Many UPSes will respond to a USB Interrupt In transfer with HID reports corresponding to values which have changed. This saves the driver from having to poll each value individually with USB Control transfers. Since the OB and LB status flags are important for a clean shutdown, the driver also explicitly polls the HID paths corresponding to those status bits during the inner "pollinterval" time period. The "pollonly" option can be used to skip the Interrupt In transfers if they are known not to work.
KNOWN ISSUES AND BUGS
Repetitive timeout and staleness
Some models tends to be unresponsive with the default polling frequency. The result is that your system log will have lots of messages like:
usb 2-1: control timeout on ep0in usb 2-1: usbfs: USBDEVFS_CONTROL failed cmd usbhid-ups rqt 128 rq 6 len 256 ret -110
In this case, simply modify the general parameter "pollinterval" to a higher value (such as 10 seconds). This should solve the issue.
Note that if you increase "pollinterval" beyond 10 or 15 seconds, you might also want to increase "pollfreq" by the same factor.
Got EPERM: Operation not permitted upon driver startup
You have forgotten to install the hotplug files, as explained in the INSTALLATION section above. Don’t forget to restart hotplug so that it applies these changes.
The hardware which was used for development of this driver is almost certainly different from what you have, and not all manufacturers follow the USB HID Power Device Class specifications to the letter. You don’t want to find out that yours has issues here when a power failure hits your server room and you’re not around to manually restart your servers.
If you rely on the UPS to shutdown your systems in case of mains failure and to restart them when the power returns, you must test this. You can do so by running upsmon -c fsd. With the mains present, this should bring your systems down and then cycle the power to restart them again. If you do the same without mains present, it should do the same, but in this case, the outputs shall remain off until mains power is applied again.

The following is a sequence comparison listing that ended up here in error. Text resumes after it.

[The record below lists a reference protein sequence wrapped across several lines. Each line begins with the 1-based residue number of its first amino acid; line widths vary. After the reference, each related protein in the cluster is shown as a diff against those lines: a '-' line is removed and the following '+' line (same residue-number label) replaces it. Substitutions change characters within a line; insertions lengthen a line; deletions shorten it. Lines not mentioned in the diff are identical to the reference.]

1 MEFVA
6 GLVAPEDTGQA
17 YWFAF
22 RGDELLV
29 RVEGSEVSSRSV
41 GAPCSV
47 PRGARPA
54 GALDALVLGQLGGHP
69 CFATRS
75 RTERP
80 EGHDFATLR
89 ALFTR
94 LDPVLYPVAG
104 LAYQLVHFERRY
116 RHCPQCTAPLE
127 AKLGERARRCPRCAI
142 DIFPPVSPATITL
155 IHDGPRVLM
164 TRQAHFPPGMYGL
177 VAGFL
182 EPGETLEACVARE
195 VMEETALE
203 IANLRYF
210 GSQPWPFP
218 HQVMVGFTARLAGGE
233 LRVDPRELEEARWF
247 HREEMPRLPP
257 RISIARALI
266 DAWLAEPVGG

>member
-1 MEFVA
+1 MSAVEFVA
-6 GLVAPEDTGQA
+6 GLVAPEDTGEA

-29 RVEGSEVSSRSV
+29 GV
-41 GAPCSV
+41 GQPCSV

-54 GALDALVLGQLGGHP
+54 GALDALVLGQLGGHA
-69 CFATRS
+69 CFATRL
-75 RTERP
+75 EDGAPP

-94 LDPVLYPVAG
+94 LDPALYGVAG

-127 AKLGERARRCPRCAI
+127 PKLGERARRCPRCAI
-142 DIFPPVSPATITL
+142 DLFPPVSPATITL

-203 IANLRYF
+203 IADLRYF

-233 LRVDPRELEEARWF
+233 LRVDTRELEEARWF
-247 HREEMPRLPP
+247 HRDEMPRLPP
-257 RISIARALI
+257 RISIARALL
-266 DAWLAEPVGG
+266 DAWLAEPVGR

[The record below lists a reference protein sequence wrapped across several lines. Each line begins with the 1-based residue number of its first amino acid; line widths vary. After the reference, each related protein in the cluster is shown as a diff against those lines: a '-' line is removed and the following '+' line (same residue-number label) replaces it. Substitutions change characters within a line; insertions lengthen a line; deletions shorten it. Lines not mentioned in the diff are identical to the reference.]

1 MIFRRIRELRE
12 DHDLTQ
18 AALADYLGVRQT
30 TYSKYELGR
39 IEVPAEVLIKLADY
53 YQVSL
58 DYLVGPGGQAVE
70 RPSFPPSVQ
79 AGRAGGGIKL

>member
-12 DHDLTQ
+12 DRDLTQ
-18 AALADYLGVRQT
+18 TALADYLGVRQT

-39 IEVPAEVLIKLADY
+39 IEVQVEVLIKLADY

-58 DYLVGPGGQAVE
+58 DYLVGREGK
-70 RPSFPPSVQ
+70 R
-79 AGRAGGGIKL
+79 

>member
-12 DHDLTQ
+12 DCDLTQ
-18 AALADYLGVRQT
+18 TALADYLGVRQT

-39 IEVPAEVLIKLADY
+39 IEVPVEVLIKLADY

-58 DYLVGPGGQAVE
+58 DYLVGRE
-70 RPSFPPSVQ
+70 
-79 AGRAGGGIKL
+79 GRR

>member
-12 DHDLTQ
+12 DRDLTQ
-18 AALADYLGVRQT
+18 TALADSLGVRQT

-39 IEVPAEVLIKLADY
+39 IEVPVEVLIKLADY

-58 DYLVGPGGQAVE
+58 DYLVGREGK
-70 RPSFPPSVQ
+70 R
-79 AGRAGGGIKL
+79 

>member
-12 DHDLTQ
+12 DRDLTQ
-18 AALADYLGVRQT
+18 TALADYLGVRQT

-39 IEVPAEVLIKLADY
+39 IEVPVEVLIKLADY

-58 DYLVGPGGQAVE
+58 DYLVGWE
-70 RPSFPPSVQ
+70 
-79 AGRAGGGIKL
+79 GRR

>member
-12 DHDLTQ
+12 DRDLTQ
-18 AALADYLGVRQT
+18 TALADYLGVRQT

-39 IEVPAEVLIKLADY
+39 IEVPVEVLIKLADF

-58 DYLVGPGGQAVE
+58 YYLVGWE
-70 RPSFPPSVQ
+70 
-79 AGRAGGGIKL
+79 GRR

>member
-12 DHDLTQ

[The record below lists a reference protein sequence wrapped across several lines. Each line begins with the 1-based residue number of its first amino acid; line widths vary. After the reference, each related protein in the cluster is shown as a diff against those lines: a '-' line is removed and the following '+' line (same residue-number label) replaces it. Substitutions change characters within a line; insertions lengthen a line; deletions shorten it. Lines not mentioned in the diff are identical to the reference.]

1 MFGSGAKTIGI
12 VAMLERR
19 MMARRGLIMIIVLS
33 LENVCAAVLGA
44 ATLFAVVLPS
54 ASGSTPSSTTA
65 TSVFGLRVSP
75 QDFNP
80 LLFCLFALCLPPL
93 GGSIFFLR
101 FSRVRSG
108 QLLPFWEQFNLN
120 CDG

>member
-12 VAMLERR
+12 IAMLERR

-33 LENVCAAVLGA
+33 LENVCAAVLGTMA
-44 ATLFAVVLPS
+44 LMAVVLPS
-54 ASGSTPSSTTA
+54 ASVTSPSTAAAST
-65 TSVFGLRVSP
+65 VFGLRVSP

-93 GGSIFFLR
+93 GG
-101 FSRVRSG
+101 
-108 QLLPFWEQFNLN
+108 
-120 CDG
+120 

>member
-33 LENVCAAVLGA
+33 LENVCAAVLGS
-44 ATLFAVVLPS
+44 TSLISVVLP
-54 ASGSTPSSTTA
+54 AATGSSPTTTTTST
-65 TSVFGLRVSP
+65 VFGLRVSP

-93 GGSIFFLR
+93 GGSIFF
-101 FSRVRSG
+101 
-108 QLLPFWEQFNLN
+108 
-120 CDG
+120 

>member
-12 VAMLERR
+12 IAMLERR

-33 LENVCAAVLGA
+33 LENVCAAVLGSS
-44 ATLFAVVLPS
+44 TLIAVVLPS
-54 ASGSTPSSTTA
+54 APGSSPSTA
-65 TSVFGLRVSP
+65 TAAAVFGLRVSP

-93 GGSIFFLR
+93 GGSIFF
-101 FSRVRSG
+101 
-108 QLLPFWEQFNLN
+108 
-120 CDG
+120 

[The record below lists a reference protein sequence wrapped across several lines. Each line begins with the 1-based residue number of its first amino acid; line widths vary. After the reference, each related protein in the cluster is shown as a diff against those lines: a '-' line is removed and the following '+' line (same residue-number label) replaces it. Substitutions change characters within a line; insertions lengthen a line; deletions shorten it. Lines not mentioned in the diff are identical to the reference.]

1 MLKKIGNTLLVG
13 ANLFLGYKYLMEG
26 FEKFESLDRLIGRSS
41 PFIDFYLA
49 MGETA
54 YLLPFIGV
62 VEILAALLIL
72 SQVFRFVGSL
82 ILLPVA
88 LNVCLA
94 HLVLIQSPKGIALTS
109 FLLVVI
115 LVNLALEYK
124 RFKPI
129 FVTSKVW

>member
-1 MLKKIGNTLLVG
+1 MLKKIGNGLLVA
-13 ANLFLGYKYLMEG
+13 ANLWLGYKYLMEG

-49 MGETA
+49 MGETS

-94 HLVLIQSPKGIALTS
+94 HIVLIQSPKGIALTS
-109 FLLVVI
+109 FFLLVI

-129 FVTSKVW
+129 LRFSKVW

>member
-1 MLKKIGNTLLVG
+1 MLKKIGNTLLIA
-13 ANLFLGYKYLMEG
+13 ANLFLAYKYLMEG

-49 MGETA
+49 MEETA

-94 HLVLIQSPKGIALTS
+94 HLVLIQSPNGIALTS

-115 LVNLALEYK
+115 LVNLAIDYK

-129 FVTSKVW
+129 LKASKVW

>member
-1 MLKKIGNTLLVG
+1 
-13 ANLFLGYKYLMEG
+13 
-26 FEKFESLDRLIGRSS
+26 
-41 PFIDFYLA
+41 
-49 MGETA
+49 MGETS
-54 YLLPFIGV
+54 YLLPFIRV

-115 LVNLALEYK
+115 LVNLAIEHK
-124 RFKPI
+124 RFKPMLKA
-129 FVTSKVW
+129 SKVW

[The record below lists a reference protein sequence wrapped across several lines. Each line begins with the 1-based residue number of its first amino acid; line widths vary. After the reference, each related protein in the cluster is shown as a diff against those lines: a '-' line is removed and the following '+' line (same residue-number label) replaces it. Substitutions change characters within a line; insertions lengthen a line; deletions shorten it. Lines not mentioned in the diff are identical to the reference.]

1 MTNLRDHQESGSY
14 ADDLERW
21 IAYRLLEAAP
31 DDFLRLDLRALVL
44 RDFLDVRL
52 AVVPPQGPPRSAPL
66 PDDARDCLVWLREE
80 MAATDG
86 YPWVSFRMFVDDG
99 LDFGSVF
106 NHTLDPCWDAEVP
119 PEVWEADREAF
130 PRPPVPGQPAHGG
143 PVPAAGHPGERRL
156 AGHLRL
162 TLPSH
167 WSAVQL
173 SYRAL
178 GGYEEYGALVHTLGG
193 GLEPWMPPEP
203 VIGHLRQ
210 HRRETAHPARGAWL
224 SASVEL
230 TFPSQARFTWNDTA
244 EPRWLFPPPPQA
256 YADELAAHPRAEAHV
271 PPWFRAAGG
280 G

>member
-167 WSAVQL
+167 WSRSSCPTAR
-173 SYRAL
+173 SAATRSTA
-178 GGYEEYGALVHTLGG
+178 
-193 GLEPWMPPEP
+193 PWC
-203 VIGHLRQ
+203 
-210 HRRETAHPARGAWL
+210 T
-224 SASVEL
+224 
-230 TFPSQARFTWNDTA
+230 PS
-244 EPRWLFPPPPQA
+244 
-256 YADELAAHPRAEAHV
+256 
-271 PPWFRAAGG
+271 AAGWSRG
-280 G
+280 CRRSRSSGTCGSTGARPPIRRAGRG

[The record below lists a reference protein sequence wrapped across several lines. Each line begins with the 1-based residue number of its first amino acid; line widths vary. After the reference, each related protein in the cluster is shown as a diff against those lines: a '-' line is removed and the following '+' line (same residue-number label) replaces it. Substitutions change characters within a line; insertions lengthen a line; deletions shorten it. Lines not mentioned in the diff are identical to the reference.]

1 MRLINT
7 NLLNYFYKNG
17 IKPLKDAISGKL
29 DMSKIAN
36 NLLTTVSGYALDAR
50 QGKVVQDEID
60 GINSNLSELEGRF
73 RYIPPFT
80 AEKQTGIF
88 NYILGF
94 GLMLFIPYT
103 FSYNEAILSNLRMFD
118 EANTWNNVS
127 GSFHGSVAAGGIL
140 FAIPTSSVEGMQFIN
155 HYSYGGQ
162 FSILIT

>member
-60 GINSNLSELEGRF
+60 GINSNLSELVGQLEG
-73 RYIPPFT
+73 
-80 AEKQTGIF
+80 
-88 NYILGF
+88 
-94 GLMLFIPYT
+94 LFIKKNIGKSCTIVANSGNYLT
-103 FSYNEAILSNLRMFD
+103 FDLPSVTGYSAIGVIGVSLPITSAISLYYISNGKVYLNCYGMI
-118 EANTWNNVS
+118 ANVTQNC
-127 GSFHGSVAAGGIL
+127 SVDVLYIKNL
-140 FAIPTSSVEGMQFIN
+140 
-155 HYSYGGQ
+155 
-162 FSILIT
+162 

UPS cuts power too soon
Note that many Cyber Power Systems (CPS) models tend to divide offdelay by 60 and round down, so the minimum advisable value is 60 (seconds) to avoid powering off immediately after NUT sends the shutdown command to the UPS.
UPS does not set battery.charge.low but says OK
Note that many Cyber Power Systems (CPS) models tend to allow only certain values for battery.charge.low and anything outside of the set of allowed values are rounded or ignored.
A shell loop like this can help you map out the allowed values:
for i in `seq 90 -1 0`; do echo "set to $i"; \
upsrw -s battery.charge.low=$i -u * -p * cps-big; \
sleep 1; upsc cps-big battery.charge.low; echo ""; \ done
For example, for CPS PR1000LCDRTXL2U model, the only allowed values are [60,55,50,45,40,35,30,25,20] and in some cases, your UPS may effectively not support a value of 10 for the battery.charge.low setting.
This driver, formerly called newhidups, replaces the legacy hidups driver, which only supported Linux systems.
Originally sponsored by MGE UPS SYSTEMS.
Now sponsored by Eaton http://opensource.eaton.com
The core driver
The NUT (Network UPS Tools) home page: http://www.networkupstools.org/
|11/01/2022||Network UPS Tools 2.8.0|